Reflection for March 28, 2002: Holy Thursday.

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Alexander, Andy, S.J.
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In the Catholic tradition, on this day, in each community, there may be only one celebration of the Lord's Supper. This is such a special celebration, a liturgy that sums up so much about our Lord's love for us, so much about who we are. It has always amazed me that this isn't a holy day of obligation. I imagine this celebration was so central to a community's life, that it didn't seem necessary to oblige members to join in the celebration.|I will never forget the first time I had the privilege of presiding at the Holy Thursday liturgy. What I remember most of all is when we were setting up the pitchers, bowls of water, and the towels for the washing of feet. We practiced, slowly and reverently: how an assistant would hold the pitcher, where the bowl would be, how we would hold the person's feet, how we would carefully pour the water over the feet, and how we would gently dry the feet. We wanted to let the ritual reveal, as powerfully as it could, the tenderness with which Jesus washed his disciples' feet, and how tenderly he wants us to follow his example, in loving as we are loved. With this desire, some of my defenses melted. I found myself not only practicing this ritual, I was experiencing leaving behind my resistance to intimacy. I wanted to practice loving as Jesus loves. There is something almost awkward and embarrassing about holding someone's feet, caressing them, and treating them with such reverence. Yet, in this ritual, the gospel comes alive.|John 13 seems to take the place of the Last Supper scenes in the other three gospels. We won't find the words "This is my body" or "This is my blood" or "Do this in memory of me." Here we find the Last Supper acted out in a ritual of self-giving love - Here I am, giving my self to you as servant for you. I have given you an example so that you might be a servant for others as I have given my self for you.|After that first experience of washing feet, I can never take part in the Holy Thursday celebration of the Lord's Supper without seeing in the foot washing a reminder of the meaning of love, a re-focusing of our call to discipleship, and a powerful symbol of the meaning of the Eucharist.|At that same first practice of the foot washing, there were several of us who were going to wash feet, so we could take our time, and draw on the power of the ritual further. So we had several members of the parish council, a parish trustee, a member of the parish staff washing feet with me as a sign of our role as servants in the parish together. It just came to us that we should all be vested in albs (the white garment the priest wears and the white garment all of us receive at the time of our baptism). Then we just "got it" that we should ritually put on the white garments that those to be baptized at the Easter Vigil, just two nights away, would soon receive. So, before Mass we draped these After the foot washing, we returned the albs to this place.|It was with great joy that I could tell those about to be baptized, and the whole congregation, that these white garments, which we all wear since the day of our baptism, symbolize our common priesthood in the dying-to-self love of Jesus. When we eat his body and drink his blood we partake in a common mission as servants for one another.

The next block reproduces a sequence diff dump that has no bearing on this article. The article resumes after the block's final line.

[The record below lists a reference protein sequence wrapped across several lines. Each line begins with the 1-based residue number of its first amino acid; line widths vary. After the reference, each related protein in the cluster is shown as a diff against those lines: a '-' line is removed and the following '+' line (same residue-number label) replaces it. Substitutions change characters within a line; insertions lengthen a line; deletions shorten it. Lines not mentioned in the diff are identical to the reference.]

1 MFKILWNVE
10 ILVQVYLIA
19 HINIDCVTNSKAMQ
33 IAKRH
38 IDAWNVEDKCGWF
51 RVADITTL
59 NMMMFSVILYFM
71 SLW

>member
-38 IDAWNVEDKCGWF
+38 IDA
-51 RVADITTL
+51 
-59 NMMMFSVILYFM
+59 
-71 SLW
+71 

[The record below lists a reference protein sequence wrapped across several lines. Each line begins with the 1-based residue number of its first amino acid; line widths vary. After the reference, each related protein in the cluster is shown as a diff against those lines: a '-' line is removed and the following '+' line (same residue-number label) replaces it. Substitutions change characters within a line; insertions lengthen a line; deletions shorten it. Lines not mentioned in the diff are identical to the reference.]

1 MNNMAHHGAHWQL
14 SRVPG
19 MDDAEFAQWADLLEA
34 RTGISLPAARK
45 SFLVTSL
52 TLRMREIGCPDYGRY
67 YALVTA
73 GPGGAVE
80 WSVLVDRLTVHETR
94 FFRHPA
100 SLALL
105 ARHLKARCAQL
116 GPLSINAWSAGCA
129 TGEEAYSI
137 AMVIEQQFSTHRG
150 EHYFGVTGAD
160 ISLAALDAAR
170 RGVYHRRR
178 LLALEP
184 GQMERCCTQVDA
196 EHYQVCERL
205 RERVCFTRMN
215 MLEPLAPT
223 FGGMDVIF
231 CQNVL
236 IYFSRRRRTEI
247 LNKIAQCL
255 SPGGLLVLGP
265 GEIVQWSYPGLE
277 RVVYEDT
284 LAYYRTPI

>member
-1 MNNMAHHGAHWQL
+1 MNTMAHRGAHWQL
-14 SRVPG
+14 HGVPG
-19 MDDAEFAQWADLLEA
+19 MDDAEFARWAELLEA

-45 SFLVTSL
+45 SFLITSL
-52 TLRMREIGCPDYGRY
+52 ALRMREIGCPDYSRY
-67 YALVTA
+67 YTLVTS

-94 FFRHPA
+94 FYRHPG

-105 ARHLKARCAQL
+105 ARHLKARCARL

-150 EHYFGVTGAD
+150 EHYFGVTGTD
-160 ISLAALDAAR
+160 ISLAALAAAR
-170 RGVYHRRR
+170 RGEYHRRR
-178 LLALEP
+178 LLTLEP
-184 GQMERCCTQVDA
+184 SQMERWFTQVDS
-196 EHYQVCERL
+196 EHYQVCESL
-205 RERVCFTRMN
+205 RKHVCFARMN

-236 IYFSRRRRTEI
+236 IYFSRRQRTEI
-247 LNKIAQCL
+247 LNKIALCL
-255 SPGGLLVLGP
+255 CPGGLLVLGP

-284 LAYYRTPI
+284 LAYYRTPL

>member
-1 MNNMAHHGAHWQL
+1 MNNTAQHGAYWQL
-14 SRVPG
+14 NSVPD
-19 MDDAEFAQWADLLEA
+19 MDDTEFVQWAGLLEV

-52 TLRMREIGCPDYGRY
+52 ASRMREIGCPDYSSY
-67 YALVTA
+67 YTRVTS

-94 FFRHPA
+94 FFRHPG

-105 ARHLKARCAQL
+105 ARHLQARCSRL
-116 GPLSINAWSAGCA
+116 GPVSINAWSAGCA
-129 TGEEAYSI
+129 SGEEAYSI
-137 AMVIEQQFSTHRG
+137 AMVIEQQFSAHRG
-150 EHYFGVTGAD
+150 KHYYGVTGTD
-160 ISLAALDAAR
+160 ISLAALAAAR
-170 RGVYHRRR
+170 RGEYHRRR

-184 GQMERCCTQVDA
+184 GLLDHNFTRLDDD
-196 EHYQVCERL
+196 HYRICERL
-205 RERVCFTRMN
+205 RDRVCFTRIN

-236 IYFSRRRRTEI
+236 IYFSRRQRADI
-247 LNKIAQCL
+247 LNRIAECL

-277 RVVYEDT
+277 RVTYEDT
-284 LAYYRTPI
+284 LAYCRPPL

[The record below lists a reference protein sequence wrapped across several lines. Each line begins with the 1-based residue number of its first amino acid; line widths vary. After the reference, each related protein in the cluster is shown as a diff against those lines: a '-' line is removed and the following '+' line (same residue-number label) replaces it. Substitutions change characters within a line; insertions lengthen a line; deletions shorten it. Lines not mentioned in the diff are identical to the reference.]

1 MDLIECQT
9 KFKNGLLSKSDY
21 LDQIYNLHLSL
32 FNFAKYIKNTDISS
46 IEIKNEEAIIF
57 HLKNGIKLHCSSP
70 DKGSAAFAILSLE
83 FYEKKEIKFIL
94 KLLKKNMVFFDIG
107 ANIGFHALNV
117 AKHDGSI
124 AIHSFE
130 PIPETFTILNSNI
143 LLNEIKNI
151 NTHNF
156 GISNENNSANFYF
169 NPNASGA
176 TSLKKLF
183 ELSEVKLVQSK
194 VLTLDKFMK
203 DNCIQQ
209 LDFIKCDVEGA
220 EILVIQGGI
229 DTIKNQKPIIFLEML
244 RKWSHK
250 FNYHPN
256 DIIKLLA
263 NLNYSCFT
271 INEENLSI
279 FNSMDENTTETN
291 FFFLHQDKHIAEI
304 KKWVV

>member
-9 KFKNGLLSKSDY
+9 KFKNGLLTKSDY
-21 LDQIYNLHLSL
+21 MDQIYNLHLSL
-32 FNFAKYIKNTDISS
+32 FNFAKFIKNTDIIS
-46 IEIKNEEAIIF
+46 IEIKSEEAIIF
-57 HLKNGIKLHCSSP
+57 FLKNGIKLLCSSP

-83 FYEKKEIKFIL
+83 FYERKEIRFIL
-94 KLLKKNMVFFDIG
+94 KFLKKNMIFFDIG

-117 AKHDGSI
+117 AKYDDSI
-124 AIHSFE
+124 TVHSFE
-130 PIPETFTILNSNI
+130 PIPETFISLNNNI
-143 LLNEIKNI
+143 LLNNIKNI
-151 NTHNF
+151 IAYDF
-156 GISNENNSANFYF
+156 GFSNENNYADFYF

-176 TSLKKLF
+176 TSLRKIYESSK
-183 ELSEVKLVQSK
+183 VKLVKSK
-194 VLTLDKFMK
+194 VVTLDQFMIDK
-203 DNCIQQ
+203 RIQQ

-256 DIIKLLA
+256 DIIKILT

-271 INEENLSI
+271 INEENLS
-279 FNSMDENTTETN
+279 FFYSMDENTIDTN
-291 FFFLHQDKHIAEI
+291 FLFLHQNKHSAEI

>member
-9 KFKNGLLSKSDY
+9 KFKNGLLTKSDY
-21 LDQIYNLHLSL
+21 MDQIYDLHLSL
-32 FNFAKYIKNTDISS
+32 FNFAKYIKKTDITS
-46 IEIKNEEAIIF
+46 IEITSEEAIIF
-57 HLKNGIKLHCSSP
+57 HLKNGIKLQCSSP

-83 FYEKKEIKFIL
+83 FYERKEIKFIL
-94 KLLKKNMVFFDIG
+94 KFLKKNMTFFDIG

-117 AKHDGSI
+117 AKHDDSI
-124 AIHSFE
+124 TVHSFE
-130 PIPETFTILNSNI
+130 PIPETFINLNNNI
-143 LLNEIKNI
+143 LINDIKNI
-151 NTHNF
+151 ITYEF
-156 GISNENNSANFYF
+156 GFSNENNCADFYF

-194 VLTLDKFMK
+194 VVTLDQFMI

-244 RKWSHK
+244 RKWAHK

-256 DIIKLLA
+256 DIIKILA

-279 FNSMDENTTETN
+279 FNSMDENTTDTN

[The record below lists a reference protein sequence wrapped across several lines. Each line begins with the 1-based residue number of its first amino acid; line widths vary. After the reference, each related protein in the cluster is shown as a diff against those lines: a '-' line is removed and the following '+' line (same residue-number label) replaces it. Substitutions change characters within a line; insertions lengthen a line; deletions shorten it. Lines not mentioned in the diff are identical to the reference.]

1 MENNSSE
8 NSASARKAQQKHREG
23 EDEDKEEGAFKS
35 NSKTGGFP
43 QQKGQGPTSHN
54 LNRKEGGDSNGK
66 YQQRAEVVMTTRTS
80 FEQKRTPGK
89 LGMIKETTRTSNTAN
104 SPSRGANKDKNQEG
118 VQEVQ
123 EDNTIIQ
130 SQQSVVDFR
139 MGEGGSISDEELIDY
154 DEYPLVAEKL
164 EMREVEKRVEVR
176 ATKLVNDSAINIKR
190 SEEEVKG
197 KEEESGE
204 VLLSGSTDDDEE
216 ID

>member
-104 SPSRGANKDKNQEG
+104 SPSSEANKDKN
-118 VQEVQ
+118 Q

University Ministry, Creighton University.
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